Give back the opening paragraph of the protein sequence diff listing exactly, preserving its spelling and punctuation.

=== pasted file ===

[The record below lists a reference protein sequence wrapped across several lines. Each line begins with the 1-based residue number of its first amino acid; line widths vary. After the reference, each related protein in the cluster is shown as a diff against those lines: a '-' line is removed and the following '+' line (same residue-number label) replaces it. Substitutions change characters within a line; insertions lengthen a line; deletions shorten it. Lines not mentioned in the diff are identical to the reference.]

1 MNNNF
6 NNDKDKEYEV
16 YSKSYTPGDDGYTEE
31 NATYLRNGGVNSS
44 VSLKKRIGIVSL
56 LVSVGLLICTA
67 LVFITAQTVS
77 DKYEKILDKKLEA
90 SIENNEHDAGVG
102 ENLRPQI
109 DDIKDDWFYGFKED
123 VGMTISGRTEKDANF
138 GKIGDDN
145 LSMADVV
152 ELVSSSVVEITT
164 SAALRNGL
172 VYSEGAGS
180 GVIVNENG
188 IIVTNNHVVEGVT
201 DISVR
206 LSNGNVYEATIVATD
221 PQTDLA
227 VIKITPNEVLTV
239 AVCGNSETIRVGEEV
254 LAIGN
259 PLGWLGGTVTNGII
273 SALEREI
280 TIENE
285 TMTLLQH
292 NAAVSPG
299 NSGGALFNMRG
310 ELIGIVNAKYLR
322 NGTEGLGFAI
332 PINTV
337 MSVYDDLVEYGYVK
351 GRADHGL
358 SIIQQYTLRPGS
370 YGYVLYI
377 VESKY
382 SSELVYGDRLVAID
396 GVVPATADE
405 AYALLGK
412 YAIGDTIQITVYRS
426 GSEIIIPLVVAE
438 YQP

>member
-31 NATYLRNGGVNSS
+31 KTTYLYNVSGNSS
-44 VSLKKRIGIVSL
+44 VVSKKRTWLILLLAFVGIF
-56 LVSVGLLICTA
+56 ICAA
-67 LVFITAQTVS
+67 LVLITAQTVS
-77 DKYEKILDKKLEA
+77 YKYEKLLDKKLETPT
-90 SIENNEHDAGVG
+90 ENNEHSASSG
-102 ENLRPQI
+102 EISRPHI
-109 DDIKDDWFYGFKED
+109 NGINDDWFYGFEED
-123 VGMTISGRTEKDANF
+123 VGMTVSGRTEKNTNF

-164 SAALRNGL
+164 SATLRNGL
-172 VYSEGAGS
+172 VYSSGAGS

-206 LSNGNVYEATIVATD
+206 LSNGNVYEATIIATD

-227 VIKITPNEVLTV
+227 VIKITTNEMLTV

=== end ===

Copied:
[The record below lists a reference protein sequence wrapped across several lines. Each line begins with the 1-based residue number of its first amino acid; line widths vary. After the reference, each related protein in the cluster is shown as a diff against those lines: a '-' line is removed and the following '+' line (same residue-number label) replaces it. Substitutions change characters within a line; insertions lengthen a line; deletions shorten it. Lines not mentioned in the diff are identical to the reference.]